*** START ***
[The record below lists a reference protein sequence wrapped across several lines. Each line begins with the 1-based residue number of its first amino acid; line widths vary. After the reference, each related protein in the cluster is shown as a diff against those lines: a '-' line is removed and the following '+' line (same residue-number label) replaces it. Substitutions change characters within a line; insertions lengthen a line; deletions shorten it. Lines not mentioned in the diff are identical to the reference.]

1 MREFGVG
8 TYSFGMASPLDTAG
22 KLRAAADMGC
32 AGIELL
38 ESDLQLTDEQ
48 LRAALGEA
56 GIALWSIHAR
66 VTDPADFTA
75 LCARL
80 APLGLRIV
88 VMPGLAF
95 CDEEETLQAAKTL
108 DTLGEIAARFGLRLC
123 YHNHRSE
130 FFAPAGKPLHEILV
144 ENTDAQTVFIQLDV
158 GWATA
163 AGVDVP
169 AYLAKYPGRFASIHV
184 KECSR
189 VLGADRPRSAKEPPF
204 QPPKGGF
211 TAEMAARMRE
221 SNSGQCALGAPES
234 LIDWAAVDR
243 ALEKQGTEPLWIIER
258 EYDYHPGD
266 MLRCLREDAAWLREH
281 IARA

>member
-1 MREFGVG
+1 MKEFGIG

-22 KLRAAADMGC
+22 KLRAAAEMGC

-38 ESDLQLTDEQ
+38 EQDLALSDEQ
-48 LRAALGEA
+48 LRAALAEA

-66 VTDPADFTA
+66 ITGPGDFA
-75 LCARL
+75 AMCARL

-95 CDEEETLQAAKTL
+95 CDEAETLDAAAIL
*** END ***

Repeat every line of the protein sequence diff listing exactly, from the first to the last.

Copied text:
[The record below lists a reference protein sequence wrapped across several lines. Each line begins with the 1-based residue number of its first amino acid; line widths vary. After the reference, each related protein in the cluster is shown as a diff against those lines: a '-' line is removed and the following '+' line (same residue-number label) replaces it. Substitutions change characters within a line; insertions lengthen a line; deletions shorten it. Lines not mentioned in the diff are identical to the reference.]

1 MREFGVG
8 TYSFGMASPLDTAG
22 KLRAAADMGC
32 AGIELL
38 ESDLQLTDEQ
48 LRAALGEA
56 GIALWSIHAR
66 VTDPADFTA
75 LCARL
80 APLGLRIV
88 VMPGLAF
95 CDEEETLQAAKTL
108 DTLGEIAARFGLRLC
123 YHNHRSE
130 FFAPAGKPLHEILV
144 ENTDAQTVFIQLDV
158 GWATA
163 AGVDVP
169 AYLAKYPGRFASIHV
184 KECSR
189 VLGADRPRSAKEPPF
204 QPPKGGF
211 TAEMAARMRE
221 SNSGQCALGAPES
234 LIDWAAVDR
243 ALEKQGTEPLWIIER
258 EYDYHPGD
266 MLRCLREDAAWLREH
281 IARA

>member
-1 MREFGVG
+1 MKEFGIG

-22 KLRAAADMGC
+22 KLRAAAEMGC

-38 ESDLQLTDEQ
+38 EQDLALSDEQ
-48 LRAALGEA
+48 LRAALAEA

-66 VTDPADFTA
+66 ITGPGDFA
-75 LCARL
+75 AMCARL

-95 CDEEETLQAAKTL
+95 CDEAETLDAAAIL